My head hurts now. Twisted, fractured, doubleback, and branching don’t even begin to describe the timeline put forth in Terminator Genisys. But with a little bit of reality suspension, it all seems to work. Sure, there are critics who have not liked this fifth installment in the Terminator movie series (not including the TV series The Sarah Connor Chronicles) (in fact, just now, the CBS Sunday Morning show called it “terminally lousy), but if you have enjoyed the series of movies, you’ll most likely enjoy this one.
Starting on the eve of what should be the final battle against Skynet, TG brings us resistance leader John Connor (Jason Clarke), with his battle-scarred face, now the mentor to an adult Kyle Reese (Jai Courtney, The Divergent Series). Connor brings his forces to a work camp, having learned that Skynet has built their “ultimate weapon” here – the time machine that launched the original Terminator to kill his mother, Sarah (Emilia Clarke).
They are just minutes too late to prevent T1 (as I’ll call the original Arnold-face Terminator), and John says that someone will have to go back to save Sarah. Kyle, of course, volunteers – from everything he’s learned about her from John over the years, he’s already fallen in love, he believes. And of course, from the original movie, we know that Kyle is actually John’s father, but at the start of TG – and through most of it – he doesn’t know that. But as Kyle is hurled back in time, a Skynet-created human/machine hybrid (Matt Smith, Doctor Who‘s 11th Doctor, who is now billing himself as Matthew Smith) attacks John Connor.
I watched the original film this week, preparing to review the new film, and if it’s been a while, I strongly suggest you do the same. TG starts at the point where T1 arrives in the past, and does a great job reproducing scenes from the original film – the punks at the observatory, the bum in the alley, the clothing store that naked Kyle races through. So T1 arrives and is confronted by – himself! An older-looking version of T1 shows up, saying, “I’ve been waiting for you.” Here’s the first of the timeline skews in this film – at some point, another Sarah-protecting Terminator (another version of the terminator sent in the second film) arrived to protect a 9-year-old Sarah from yet another killer T, who murders her parents. Old T raises Sarah, preparing her for what her life will become – by the time Kyle arrives to save her from T1, she already knows that she will bear the child that will become mankind’s saviour, knows who that child’s father will be, knows how to protect herself, has created bunkers and plans for defeating the Ts, and calls Old T “Pops.”
Pops is a little different – Sarah explains to Kyle that she’s been trying to help him fit into society. His machine “smile” is slightly frightening, but really funny. Having had no other parental figure, Sarah has become very attached to Pops, and as much as a machine can, he is attached to her, beyond his programming to protect her. This was a great vehicle for Schwarzenegger’s return to film – I’ve never been sure whether I’m a fan or not; I’ve liked a lot of the films he’s been in, without really liking his performance, but Terminator seems to fit him. Even the still-strong Austrian accent works.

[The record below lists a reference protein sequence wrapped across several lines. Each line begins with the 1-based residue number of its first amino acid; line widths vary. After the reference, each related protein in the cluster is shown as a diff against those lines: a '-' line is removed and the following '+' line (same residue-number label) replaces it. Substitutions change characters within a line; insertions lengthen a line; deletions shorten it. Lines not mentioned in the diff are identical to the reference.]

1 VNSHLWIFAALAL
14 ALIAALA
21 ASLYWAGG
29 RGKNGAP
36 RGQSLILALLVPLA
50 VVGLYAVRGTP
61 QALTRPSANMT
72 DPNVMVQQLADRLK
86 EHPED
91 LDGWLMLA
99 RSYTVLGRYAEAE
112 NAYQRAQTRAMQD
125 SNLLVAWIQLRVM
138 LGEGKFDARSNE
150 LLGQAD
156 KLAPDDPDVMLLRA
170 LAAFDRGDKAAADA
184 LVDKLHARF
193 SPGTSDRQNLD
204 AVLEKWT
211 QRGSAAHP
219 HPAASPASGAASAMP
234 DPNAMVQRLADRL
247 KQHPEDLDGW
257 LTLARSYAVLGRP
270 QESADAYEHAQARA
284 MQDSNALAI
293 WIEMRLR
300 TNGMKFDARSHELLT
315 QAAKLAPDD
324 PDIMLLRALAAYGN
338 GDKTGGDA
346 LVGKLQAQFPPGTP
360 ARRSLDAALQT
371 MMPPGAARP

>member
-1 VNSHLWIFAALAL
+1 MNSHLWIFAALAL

And the “cop” Terminator from the second film shows up as well – of course – and so Sarah, Kyle and Pops are fighting several enemies at once. But this time, they’ve got the advantage – Sarah and Pops know what’s coming, and have had years to prepare for this moment – and for the years while John is growing up.
So, you’ve got all that? Let’s count the time travelers in TG – we’ve got T1, we’ve got the bad T from the second film, we’ve got Pops, and Kyle, we hear about the killer T who attacks child Sarah’s family…. and Kyle, and of course, in another twist, John Connor himself.
JK Simmons played a great supporting role here – as a former cop who had been supposedly saved by Kyle Reese in the original events, he’s been tracking the events since that point in his life, 30 years before, and shows up when he starts hearing of events that sound suspicious. Of course, nobody believes him – he’s a old drunk guy with delusions, right?
This film has some terrific visual effects. The CGI used to reproduce a young Arnold’s face on T1 was terrific (a body double was used). The bus flipping over and over on the Golden Gate bridge was spectacular – we’ve seen huge car crashes done on this landmark bridge, but I don’t recall a school bus – or anything else of that size – going end over teakettle on top of a traffic jam. My favorite effect was the John Connor man/machine hybrid being splintered into the MRI.
TG is the first in a planned 3-film arc, with the next films to follow in 2017 and 2018. There’s a rumor of another TV series being developed, tentatively called “Terminator: Project Skynet,”
If you’re a Terminator purist, this may be heresy for you, but I thought it was a lot of fun – exciting battles, great effects, and I always enjoy when something is pulled apart and put together differently. I’m not looking to dissect movies – I really just want to know that when I spend my money to sit in a movie theater, that I’ll have fun. And that’s what TG was, a lot of fun.
Oh! And when some big company announces a comprehensive operating system for your phone, your computer, your entire life – don’t go out and buy it. What? You already have? Uh oh.
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